The system is set up with two thermal cameras positioned approximately 180° apart to give a full-circle view of the connection. The cameras feed data to technicians’ laptops, where software shows them a virtual makeup of the connection. The company man can observe the connection’s makeup or breakouts, which engineers and technicians can analyze extensively.
A system still under development will allow operators to control, rotate and re-position the cameras remotely; further planned developments will allow the imaging program to “find” the connection in the field of view and compare the relevant part of the image with a database of thermal signatures for similar connections. Future software developments will also be able to automatically overlay the connection with a profile of the threads being connected so that the engagement of specific parts of the connection can be visually identified.
Global Systems has tested the STVS for several years on common connections, including casing, production tubing and tool joints. Many such tests have revealed connections to make up in ways entirely inconsistent with their design.
One such round of testing was conducted under the auspices of the Drilling Engineering Association (DEA) from 2006 to 2008. Five DEA member companies participated, and each was to supply five examples of a tubular connection of its choice: one perfectly matched set and four with different combinations of high and low tolerances. No company matched the specifications exactly, but each did provide different examples of its choice connection for testing.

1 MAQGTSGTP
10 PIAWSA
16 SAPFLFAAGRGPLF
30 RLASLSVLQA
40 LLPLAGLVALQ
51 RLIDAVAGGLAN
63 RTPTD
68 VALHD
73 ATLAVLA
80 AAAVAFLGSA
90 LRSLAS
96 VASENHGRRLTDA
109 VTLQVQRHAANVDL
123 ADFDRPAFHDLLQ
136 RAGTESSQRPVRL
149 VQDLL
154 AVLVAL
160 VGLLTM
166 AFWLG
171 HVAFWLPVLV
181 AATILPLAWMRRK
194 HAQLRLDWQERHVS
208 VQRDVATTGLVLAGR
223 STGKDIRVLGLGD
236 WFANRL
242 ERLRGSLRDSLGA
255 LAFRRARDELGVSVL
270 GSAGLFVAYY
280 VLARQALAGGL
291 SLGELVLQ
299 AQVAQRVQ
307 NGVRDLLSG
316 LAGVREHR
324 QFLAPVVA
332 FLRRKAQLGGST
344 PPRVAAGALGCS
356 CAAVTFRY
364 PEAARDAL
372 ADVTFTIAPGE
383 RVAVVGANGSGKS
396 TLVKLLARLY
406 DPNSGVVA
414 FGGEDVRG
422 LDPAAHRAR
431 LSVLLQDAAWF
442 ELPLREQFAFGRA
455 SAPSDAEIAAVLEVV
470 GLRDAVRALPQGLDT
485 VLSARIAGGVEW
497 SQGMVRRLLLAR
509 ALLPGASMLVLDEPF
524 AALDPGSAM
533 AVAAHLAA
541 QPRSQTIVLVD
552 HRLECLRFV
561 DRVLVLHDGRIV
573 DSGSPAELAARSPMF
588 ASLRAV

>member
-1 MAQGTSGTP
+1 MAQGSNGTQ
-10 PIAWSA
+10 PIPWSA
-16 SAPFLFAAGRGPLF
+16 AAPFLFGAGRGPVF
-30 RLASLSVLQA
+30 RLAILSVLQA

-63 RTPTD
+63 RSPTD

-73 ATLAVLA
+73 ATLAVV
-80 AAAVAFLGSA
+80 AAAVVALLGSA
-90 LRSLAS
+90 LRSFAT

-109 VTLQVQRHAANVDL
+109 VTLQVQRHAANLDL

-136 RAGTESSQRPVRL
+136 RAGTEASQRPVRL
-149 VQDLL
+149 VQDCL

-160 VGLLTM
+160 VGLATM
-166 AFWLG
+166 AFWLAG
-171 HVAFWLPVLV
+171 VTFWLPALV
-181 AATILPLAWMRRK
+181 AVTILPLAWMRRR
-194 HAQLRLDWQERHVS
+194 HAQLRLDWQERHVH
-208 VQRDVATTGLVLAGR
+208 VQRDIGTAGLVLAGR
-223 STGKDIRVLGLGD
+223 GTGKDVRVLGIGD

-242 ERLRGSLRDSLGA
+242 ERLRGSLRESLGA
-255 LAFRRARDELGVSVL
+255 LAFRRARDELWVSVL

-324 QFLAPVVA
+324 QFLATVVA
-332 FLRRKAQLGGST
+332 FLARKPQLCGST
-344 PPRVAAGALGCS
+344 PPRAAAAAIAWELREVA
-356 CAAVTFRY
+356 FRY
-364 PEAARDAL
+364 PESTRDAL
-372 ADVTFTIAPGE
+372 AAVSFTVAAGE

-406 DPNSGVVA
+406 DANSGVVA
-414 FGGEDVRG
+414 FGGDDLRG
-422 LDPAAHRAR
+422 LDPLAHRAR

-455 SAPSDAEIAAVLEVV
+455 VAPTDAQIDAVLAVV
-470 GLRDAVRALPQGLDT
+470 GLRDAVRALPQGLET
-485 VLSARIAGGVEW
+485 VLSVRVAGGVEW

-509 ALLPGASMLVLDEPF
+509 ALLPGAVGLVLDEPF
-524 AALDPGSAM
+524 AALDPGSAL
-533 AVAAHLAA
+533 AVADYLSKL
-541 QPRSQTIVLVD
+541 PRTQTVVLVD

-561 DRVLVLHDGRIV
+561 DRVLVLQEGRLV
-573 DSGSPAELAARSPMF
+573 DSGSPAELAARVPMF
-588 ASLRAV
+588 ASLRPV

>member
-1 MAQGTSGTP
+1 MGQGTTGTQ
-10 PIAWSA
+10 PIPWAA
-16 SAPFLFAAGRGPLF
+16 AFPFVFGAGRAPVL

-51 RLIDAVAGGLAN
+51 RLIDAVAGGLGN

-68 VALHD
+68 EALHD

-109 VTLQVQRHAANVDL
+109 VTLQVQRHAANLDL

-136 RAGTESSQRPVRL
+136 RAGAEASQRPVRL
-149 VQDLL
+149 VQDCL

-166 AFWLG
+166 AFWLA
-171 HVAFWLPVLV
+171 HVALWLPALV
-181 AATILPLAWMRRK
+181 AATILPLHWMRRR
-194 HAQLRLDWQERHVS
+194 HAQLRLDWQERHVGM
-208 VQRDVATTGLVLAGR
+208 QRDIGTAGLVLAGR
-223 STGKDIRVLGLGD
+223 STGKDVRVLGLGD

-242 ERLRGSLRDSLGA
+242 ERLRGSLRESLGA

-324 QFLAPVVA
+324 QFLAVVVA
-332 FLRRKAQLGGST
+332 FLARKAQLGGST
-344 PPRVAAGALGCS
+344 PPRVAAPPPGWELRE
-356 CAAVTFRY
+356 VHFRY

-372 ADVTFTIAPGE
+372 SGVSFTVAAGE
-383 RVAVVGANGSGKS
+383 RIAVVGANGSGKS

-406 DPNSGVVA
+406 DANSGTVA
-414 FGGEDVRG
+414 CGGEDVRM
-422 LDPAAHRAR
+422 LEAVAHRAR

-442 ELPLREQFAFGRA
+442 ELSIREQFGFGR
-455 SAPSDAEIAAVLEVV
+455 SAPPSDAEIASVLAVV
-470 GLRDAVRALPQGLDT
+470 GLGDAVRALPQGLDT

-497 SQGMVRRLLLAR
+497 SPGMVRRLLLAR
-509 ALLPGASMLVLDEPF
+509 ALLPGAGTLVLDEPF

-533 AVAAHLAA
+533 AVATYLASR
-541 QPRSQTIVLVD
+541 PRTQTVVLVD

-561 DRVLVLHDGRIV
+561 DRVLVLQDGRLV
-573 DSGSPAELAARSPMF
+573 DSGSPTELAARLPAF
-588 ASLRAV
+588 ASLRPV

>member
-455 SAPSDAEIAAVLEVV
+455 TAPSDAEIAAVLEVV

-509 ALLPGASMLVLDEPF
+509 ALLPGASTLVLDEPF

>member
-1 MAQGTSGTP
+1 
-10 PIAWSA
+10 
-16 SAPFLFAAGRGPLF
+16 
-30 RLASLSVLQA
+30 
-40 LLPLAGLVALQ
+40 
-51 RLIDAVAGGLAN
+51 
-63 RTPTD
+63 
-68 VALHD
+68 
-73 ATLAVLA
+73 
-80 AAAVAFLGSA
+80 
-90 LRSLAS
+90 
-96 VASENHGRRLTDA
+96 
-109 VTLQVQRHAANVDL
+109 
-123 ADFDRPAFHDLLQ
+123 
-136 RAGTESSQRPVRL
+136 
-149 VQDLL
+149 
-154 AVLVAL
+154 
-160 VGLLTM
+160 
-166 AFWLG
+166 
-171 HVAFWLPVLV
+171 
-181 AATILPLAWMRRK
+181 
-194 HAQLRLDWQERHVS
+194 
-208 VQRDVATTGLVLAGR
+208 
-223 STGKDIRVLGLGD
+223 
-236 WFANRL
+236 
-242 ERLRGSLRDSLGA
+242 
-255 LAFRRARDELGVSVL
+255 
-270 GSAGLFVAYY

On each day of testing, the version of the connection chosen by a company would be made up in the lab while the connections were monitored with thermal cameras and imaging software. The connections were also monitored by a “torque-turn” system, gauged and photographed. Metal bluing was applied to the pin to verify metal-to-metal contact at each point.
Torque-turn measures the total amount of torque being applied to a connection at each point in time. It stops the tong rotation when a certain torque level is developed and collects data that is plotted into a torque-vs-turns graph. Certain connection problems can cause an irregular torque-vs-turns graph, and, since the use of torque-turn is common in the petroleum industry, operators can often spot problems before sending the connections downhole.
Torque-turn is limited, however, by its blindness to individual points in the connection; it can only measure the total amount of torque being applied on the connection at a given point in time, oblivious to the actual distribution of torque.
In four of the five test sessions, one example of each connection was intentionally damaged with a hammer after the initial test, and the connection was made up again to determine how the STVS would represent a makeup between damaged sections.